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Peripheral Neuropathy

What is Peripheral Neuropathy?

Peripheral neuropathy is a condition in which nerve damage in the feet or hands leads to weakness, tingling, and numbness. When the peripheral nerves can’t relay signals to the brain, this can cause pain, usually a pins-and-needles or burning feeling, leading to a partial or total loss of sensation. Other related issues may also arise. You may not notice an injury such as a break in the skin on your foot until infection has set in. Or you may begin having issues with balance and suffer a bad fall. Peripheral neuropathy is more than just damaged nerves and it can affect your sleep and your lifestyle.

What Causes Peripheral Neuropathy?

Peripheral neuropathy has many causes. It is a common complication of diabetes, due to spikes in blood sugar causing damage to the nerves. Neuropathy may also result from a direct injury, an infection (e.g. Lyme disease, HIV, shingles), a chronic condition (e.g. kidney disease, blood vessel disorders, Guillain-Barré syndrome), vitamin deficiencies, autoimmune disorders (e.g. rheumatoid arthritis, lupus), cancer, and exposure to toxins. Often problems in the lower back can affect the nerves in the lower extremities especially if stenosis (narrowing of the spinal canal that pinches the spinal cord) is present.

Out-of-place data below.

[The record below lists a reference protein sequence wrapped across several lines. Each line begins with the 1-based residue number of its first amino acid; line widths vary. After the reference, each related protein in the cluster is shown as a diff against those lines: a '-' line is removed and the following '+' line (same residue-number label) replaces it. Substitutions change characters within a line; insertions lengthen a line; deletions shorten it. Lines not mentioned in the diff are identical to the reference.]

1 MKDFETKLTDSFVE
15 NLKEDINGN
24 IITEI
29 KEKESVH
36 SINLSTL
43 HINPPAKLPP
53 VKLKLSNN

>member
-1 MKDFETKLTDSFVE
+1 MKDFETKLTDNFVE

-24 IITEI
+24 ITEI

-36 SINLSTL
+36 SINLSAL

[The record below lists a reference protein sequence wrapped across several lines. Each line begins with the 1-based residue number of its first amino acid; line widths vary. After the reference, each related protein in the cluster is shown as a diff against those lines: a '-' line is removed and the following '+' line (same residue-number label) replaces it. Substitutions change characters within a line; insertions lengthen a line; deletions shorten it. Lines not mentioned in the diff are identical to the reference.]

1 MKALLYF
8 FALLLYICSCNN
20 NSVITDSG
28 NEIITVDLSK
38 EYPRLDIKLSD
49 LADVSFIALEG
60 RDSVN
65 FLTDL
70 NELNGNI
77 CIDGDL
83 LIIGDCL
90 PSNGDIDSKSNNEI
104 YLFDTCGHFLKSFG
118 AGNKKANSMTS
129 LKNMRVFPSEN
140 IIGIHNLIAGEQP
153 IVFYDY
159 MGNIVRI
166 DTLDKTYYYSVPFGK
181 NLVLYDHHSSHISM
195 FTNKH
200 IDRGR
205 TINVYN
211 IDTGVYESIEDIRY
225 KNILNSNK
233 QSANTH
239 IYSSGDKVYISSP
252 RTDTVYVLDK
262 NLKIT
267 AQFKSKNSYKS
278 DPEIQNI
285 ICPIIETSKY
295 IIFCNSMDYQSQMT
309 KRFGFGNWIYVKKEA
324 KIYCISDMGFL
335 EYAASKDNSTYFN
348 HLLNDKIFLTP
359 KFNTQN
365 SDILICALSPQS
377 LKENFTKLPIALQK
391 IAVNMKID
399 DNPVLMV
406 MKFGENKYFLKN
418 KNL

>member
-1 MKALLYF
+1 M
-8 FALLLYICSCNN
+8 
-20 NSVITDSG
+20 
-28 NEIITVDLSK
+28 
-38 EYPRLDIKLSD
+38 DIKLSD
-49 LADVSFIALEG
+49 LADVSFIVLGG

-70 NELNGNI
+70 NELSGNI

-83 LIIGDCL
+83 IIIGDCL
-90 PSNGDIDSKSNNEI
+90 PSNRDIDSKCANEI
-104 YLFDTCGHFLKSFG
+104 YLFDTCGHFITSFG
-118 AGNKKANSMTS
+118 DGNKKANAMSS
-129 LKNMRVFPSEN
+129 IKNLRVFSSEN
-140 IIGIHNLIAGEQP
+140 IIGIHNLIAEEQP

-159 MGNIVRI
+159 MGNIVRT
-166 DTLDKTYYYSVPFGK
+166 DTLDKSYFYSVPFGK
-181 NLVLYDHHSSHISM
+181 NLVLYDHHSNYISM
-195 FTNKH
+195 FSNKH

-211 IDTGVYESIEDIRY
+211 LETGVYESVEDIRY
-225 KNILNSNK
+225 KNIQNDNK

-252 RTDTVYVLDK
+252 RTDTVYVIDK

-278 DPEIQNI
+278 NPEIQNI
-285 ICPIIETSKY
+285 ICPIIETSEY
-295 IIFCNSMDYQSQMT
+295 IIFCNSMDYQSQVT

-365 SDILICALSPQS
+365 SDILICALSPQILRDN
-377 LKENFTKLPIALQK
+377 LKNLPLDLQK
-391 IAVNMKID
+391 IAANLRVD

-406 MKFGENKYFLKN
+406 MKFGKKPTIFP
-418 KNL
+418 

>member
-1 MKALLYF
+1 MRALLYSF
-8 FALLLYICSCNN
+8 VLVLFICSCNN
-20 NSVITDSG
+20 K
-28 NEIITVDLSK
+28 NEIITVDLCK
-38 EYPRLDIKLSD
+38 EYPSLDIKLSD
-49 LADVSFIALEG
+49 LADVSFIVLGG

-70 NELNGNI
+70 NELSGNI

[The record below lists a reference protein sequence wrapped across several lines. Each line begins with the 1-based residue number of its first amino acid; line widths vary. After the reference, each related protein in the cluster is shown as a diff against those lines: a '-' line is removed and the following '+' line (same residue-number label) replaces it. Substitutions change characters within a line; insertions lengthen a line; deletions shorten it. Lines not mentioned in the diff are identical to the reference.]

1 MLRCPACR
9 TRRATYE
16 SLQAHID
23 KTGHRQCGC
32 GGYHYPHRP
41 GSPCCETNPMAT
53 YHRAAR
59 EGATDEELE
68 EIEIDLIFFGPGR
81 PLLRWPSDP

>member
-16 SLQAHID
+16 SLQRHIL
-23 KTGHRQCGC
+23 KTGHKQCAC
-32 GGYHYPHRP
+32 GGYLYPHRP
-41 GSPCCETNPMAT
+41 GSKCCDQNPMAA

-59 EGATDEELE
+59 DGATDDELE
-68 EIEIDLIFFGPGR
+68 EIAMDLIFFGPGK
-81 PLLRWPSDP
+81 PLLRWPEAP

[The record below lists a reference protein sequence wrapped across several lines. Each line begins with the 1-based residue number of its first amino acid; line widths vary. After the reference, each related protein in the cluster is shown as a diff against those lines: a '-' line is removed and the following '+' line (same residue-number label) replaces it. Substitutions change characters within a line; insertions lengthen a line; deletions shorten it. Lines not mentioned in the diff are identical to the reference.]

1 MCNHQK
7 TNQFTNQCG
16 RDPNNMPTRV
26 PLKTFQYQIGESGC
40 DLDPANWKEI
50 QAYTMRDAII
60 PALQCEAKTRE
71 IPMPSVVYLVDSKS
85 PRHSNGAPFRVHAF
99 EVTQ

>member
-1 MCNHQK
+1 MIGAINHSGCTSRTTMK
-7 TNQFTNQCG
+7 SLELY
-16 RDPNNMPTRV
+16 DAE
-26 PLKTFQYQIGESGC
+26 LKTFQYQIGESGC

How is Peripheral Neuropathy Treated?

Reducing the symptoms of peripheral neuropathy is one treatment option. Medications or topical pain relieving medications such as our CBD Relief Cream are often used to reduce pain and improve quality of sleep. But restoring nerve function by eliminating the underlying cause of the neuropathy is the ideal treatment. At the FAAWC, we are proud to offer the innovative Neurogenx treatment for neuropathy. This machine emits high-frequency electronic waves to disrupt and “reset” nerve signals. This can reduce current pain AND lead to restored normal nerve functioning.